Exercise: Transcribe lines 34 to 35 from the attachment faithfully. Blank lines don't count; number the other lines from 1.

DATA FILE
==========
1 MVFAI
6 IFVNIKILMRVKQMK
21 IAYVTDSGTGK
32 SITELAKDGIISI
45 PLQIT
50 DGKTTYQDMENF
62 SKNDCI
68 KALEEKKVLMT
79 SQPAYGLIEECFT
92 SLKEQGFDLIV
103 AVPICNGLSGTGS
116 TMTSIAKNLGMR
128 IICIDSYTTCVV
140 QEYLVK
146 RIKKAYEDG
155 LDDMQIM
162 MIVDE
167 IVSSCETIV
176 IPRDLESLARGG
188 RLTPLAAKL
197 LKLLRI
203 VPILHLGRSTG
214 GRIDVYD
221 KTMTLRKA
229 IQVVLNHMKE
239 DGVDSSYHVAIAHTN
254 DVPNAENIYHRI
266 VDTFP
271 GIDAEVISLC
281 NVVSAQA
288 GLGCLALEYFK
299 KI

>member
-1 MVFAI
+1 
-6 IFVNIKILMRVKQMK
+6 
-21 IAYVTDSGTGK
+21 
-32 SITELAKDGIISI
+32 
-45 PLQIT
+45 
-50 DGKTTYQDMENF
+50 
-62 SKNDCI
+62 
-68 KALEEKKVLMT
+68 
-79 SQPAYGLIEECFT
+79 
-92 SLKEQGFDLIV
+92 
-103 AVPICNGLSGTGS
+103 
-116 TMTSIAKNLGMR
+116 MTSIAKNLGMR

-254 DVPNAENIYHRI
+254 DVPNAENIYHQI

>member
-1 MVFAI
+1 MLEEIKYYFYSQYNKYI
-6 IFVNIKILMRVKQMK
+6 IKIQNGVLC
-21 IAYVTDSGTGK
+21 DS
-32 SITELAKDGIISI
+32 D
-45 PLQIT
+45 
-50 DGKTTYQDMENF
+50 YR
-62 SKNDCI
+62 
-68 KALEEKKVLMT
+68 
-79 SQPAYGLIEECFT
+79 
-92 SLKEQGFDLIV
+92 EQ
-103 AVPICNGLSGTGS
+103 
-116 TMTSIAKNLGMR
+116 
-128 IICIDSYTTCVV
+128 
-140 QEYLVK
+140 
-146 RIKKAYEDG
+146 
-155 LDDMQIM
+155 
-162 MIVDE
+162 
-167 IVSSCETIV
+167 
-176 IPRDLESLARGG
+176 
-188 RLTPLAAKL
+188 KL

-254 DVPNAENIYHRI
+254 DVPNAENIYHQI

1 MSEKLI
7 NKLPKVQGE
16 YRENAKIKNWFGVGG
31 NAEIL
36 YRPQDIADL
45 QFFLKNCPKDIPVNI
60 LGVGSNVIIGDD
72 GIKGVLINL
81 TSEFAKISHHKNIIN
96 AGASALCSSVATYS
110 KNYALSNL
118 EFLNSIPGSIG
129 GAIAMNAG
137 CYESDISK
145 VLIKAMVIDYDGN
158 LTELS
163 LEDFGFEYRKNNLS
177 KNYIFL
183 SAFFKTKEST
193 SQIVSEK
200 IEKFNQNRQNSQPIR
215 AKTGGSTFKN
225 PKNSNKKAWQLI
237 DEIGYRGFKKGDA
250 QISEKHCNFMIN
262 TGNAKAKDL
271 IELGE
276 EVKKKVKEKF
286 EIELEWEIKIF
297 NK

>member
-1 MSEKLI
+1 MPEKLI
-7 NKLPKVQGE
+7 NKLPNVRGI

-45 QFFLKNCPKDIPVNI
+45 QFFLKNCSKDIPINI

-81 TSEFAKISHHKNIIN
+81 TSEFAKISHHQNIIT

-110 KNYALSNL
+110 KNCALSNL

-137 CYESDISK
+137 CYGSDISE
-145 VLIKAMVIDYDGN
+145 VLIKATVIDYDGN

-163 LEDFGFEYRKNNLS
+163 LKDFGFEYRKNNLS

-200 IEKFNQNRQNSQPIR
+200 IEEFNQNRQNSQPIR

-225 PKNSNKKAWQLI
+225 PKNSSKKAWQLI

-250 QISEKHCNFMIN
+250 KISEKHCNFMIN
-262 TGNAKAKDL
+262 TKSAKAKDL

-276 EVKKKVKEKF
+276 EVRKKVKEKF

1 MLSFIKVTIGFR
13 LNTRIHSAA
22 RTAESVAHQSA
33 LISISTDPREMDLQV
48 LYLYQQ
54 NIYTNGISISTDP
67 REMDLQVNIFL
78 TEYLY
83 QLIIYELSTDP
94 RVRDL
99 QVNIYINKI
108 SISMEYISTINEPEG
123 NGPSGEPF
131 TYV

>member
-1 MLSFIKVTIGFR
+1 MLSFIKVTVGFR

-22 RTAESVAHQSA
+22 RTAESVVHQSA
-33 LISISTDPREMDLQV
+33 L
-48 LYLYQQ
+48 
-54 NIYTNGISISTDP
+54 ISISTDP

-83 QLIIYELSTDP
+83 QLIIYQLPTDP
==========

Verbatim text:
-1 MVFAI
+1 